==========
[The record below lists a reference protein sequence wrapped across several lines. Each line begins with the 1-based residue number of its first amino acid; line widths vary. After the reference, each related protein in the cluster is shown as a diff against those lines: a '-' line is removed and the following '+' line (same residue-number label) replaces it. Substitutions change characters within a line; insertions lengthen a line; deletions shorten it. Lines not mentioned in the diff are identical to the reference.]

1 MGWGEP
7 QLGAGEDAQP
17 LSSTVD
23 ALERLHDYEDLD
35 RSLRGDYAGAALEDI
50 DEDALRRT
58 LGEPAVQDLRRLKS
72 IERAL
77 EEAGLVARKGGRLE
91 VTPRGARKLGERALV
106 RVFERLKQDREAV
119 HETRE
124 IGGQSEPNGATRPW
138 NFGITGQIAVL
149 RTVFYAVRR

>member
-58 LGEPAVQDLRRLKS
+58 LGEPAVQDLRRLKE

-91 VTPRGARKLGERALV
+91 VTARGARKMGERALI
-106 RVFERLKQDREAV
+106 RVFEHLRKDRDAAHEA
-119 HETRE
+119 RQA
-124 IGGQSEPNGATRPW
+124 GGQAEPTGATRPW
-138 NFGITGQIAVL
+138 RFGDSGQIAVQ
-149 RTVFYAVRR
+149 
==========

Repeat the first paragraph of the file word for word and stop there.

[The record below lists a reference protein sequence wrapped across several lines. Each line begins with the 1-based residue number of its first amino acid; line widths vary. After the reference, each related protein in the cluster is shown as a diff against those lines: a '-' line is removed and the following '+' line (same residue-number label) replaces it. Substitutions change characters within a line; insertions lengthen a line; deletions shorten it. Lines not mentioned in the diff are identical to the reference.]